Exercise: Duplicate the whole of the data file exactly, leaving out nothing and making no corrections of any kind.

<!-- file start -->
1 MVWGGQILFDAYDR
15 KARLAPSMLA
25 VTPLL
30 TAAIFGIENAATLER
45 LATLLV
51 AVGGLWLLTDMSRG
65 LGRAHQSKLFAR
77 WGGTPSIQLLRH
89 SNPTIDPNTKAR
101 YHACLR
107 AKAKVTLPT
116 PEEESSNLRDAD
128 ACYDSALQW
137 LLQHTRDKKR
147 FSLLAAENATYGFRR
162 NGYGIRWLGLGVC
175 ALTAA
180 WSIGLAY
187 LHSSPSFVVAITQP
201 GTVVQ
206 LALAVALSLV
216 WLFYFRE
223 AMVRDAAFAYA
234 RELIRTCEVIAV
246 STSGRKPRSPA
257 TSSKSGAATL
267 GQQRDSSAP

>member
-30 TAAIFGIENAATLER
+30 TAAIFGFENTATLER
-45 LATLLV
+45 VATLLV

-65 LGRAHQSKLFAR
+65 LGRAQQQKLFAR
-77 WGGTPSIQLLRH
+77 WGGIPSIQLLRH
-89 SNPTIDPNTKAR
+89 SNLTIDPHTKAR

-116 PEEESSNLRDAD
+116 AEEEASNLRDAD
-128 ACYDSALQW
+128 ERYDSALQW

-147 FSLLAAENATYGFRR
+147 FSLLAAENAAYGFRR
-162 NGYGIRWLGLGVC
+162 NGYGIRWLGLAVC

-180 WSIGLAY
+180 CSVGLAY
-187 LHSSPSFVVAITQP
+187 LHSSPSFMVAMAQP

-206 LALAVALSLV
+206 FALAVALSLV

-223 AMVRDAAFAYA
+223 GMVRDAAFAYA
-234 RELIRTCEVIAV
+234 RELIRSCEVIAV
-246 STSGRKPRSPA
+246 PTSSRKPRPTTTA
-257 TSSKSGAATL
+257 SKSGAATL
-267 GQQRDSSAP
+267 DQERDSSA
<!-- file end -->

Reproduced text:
1 MVWGGQILFDAYDR
15 KARLAPSMLA
25 VTPLL
30 TAAIFGIENAATLER
45 LATLLV
51 AVGGLWLLTDMSRG
65 LGRAHQSKLFAR
77 WGGTPSIQLLRH
89 SNPTIDPNTKAR
101 YHACLR
107 AKAKVTLPT
116 PEEESSNLRDAD
128 ACYDSALQW
137 LLQHTRDKKR
147 FSLLAAENATYGFRR
162 NGYGIRWLGLGVC
175 ALTAA
180 WSIGLAY
187 LHSSPSFVVAITQP
201 GTVVQ
206 LALAVALSLV
216 WLFYFRE
223 AMVRDAAFAYA
234 RELIRTCEVIAV
246 STSGRKPRSPA
257 TSSKSGAATL
267 GQQRDSSAP

>member
-30 TAAIFGIENAATLER
+30 TAAIFGFENTATLER
-45 LATLLV
+45 VATLLV

-65 LGRAHQSKLFAR
+65 LGRAQQQKLFAR
-77 WGGTPSIQLLRH
+77 WGGIPSIQLLRH
-89 SNPTIDPNTKAR
+89 SNLTIDPHTKAR

-116 PEEESSNLRDAD
+116 AEEEASNLRDAD
-128 ACYDSALQW
+128 ERYDSALQW

-147 FSLLAAENATYGFRR
+147 FSLLAAENAAYGFRR
-162 NGYGIRWLGLGVC
+162 NGYGIRWLGLAVC

-180 WSIGLAY
+180 CSVGLAY
-187 LHSSPSFVVAITQP
+187 LHSSPSFMVAMAQP

-206 LALAVALSLV
+206 FALAVALSLV

-223 AMVRDAAFAYA
+223 GMVRDAAFAYA
-234 RELIRTCEVIAV
+234 RELIRSCEVIAV
-246 STSGRKPRSPA
+246 PTSSRKPRPTTTA
-257 TSSKSGAATL
+257 SKSGAATL
-267 GQQRDSSAP
+267 DQERDSSA